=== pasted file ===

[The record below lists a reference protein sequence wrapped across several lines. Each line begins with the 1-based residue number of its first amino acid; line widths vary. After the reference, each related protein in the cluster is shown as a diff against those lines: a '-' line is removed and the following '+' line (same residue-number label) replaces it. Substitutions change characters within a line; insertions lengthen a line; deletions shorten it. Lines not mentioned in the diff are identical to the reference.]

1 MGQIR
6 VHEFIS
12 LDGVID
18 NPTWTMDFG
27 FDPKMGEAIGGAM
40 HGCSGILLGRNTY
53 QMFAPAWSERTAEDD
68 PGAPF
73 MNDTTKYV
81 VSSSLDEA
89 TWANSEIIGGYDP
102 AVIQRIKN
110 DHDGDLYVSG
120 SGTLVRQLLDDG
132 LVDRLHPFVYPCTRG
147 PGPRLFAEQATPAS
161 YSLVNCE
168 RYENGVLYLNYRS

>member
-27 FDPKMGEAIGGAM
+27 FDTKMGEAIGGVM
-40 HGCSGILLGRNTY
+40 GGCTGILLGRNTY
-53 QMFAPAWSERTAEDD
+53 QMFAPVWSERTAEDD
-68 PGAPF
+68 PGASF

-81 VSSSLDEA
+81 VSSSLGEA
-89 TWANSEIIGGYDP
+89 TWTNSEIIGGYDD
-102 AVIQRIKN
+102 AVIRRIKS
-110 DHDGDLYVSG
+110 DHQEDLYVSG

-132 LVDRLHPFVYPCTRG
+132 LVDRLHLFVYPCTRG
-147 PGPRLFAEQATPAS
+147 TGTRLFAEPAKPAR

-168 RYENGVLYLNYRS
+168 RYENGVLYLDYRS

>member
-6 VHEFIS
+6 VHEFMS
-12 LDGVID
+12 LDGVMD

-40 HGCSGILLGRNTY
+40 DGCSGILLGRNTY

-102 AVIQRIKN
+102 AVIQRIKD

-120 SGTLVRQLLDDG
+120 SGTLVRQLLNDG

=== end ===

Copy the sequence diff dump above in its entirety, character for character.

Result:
[The record below lists a reference protein sequence wrapped across several lines. Each line begins with the 1-based residue number of its first amino acid; line widths vary. After the reference, each related protein in the cluster is shown as a diff against those lines: a '-' line is removed and the following '+' line (same residue-number label) replaces it. Substitutions change characters within a line; insertions lengthen a line; deletions shorten it. Lines not mentioned in the diff are identical to the reference.]

1 MGQIR
6 VHEFIS
12 LDGVID
18 NPTWTMDFG
27 FDPKMGEAIGGAM
40 HGCSGILLGRNTY
53 QMFAPAWSERTAEDD
68 PGAPF
73 MNDTTKYV
81 VSSSLDEA
89 TWANSEIIGGYDP
102 AVIQRIKN
110 DHDGDLYVSG
120 SGTLVRQLLDDG
132 LVDRLHPFVYPCTRG
147 PGPRLFAEQATPAS
161 YSLVNCE
168 RYENGVLYLNYRS

>member
-27 FDPKMGEAIGGAM
+27 FDTKMGEAIGGVM
-40 HGCSGILLGRNTY
+40 GGCTGILLGRNTY
-53 QMFAPAWSERTAEDD
+53 QMFAPVWSERTAEDD
-68 PGAPF
+68 PGASF

-81 VSSSLDEA
+81 VSSSLGEA
-89 TWANSEIIGGYDP
+89 TWTNSEIIGGYDD
-102 AVIQRIKN
+102 AVIRRIKS
-110 DHDGDLYVSG
+110 DHQEDLYVSG

-132 LVDRLHPFVYPCTRG
+132 LVDRLHLFVYPCTRG
-147 PGPRLFAEQATPAS
+147 TGTRLFAEPAKPAR

-168 RYENGVLYLNYRS
+168 RYENGVLYLDYRS

>member
-6 VHEFIS
+6 VHEFMS
-12 LDGVID
+12 LDGVMD

-40 HGCSGILLGRNTY
+40 DGCSGILLGRNTY

-102 AVIQRIKN
+102 AVIQRIKD

-120 SGTLVRQLLDDG
+120 SGTLVRQLLNDG